“John Dewey,” who’s training to be a math teacher, thinks his child’s high-scoring suburban high school shouldn’t count out average students. The new principal sent a letter to parents that suggests that smart, motivated, mid-bell-curve students will flop.
The “Middle Child” is the type of student who does not feel at home at Langley because, while they may be smart and academically focused, they are not academically superior like many of their peers. Nor are they outstanding in extracurricular activities. This student does not enjoy the prospect of coming to school to face the intense competition, which is ubiquitous in excellent schools, only to be disappointed.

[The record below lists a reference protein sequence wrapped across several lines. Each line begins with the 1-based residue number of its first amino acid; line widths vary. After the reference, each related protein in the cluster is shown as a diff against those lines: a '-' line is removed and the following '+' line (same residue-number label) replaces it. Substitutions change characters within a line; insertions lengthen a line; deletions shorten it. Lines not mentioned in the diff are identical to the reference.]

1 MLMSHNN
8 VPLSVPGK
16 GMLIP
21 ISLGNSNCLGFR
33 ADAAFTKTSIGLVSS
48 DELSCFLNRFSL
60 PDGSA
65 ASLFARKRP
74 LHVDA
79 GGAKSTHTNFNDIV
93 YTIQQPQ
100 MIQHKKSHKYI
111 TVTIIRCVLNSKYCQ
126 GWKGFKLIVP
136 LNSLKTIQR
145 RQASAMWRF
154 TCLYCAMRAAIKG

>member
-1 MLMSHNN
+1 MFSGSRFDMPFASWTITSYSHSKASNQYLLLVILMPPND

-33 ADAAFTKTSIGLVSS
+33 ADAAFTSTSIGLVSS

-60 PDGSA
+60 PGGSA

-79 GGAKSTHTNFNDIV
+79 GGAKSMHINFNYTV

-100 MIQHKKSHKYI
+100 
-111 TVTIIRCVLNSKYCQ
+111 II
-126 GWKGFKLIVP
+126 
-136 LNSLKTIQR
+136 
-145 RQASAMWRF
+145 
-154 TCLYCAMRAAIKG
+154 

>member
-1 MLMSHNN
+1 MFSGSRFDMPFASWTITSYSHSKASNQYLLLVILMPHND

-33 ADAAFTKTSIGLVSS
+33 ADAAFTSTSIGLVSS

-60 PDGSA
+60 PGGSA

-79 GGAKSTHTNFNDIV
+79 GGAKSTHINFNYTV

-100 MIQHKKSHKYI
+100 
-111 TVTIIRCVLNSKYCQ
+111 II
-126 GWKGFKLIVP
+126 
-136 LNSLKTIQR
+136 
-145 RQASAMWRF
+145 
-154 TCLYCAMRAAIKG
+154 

The principal hopes for dialogue on what to do about these non-outstanding students.
Dewey wants to hear: “Every child matters; every child is as important as the next.” He wants to see “a culture in which students who aren’t getting the material are identified and the school works with them after school or in special sessions to make sure they understand.”
It’s a little frightening to hear that there’s no place for B students at a large public high school. What about C students? What about the not-so-smart, not-so-motivated students?